Trichet remains on the offense

Martin Luther King Day in the US will make the market feel like ‘sleepy hollow’. Technically, there is nothing to get excited about. Fundamentally nothing has changed. Politically, the same issues as last week. The greenback remains range bound, the EUR questionable, as Trichet and policy makers continue to ask the harder questions of vulnerable Euro-members. If anything, the dollar’s stronger momentum has been put on hold for another 12-hour.

The US$ is weaker in the O/N trading session. Currently it is lower against 11 of the 16 most actively traded currencies in a ‘subdued’ trading range.

Forex heatmap

On Friday, Trichet reiterated that he will not change the rules. The collateral requirements for any country will not be ignored. This obviously will put pressure on the PIIGS, with immediate focus on Greece. Moody’s comment that Greece will face a ‘slow death’ implies that they will not be retaining their rating’s any time soon. The EUR’s strength is dependant on ‘the political will of the Greek government to implement the deep fiscal tightening’ and improving the transparency of its public finances. Does Europe believe they have contained the situation? There are certain other governments that warrant questioning about the handling of their finances.

The USD$ is currently lower against the EUR +0.10%, GBP +0.58%, CHF +0.22% and higher against the JPY -0.28%. The commodity currencies are stronger this morning, CAD +0.28% and AUD +0.22%. On Friday, the loonie retreated from its 3-month high as its greatest supporters, oil and the greenback, reversed roles. Commodity and equity prices plummeted as the greenback rallied vs. the EUR aided by an increase in risk aversion trading strategies. This reduced the appeal of higher-yielding currencies. Historically, when the US dollar caught a cold, the loonie suffered from pneumonia. It was because of its proximity and strong economic ties with its southern brethren. That correlation has long ceased, stronger Canadian fundamentals and the world’s appetite for the country’s rich commodity sources has the loonie encroaching on parity in the near future. Over 50% of total export revenue is from raw materials. The general malaise of the ‘big dollar’ of course adds fuel to the fire. The BOC has its rate announcement tomorrow. The market will expect rates to remain on hold (+0.25%). Governor Carney and fellow policy aids have been vocal and adamant that rates will ‘stay low’ until after June or until inflation becomes an issue. At the same time they have expressed the concerns on the strength of their currency and what it could do to future economic growth. The Governor has a tough call as they cannot manipulate rates. That will only worsen the situation. We should expect them again to try and talk down some of its strength. Technically, the currency has come too far too fast. There are decent ‘size’ speculators willing to sell the loonie on dollar weakness. However, all things being equal, any glimmer of growth will have the loonie trading above parity sooner than we think.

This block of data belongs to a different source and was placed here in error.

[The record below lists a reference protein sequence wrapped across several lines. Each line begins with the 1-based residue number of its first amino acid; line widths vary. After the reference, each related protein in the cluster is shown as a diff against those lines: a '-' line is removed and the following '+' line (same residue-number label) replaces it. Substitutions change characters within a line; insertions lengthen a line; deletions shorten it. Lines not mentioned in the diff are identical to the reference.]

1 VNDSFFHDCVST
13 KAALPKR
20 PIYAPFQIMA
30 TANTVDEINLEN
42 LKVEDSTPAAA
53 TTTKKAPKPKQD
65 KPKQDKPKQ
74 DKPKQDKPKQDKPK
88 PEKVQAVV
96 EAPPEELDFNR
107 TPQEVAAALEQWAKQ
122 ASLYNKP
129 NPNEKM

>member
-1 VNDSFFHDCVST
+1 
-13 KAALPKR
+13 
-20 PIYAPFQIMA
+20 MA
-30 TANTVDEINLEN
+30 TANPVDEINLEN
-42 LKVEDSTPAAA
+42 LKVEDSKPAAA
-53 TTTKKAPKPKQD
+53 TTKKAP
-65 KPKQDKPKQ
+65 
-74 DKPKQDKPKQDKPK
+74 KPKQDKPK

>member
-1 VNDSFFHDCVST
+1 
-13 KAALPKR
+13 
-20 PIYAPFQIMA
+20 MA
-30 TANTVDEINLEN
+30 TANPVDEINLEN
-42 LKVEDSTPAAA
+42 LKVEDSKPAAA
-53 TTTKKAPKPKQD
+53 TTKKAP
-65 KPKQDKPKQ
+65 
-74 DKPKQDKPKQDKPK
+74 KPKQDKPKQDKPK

The AUD has had a ‘see-saw’ of a night, initially falling from its three week highs on risk aversion, but found traction by sessions end on the back of local bourses advancing. This encouraged investors demand for higher yielding assets. Recent stronger fundamentals have traders increasing their bets that the RBA will keep raising interest rates. The economy is now well into a recovery phase and adds pressure on Governor Stevens to increase the O/N borrowing cost to 4% for a fourth straight meeting next month (0.9261).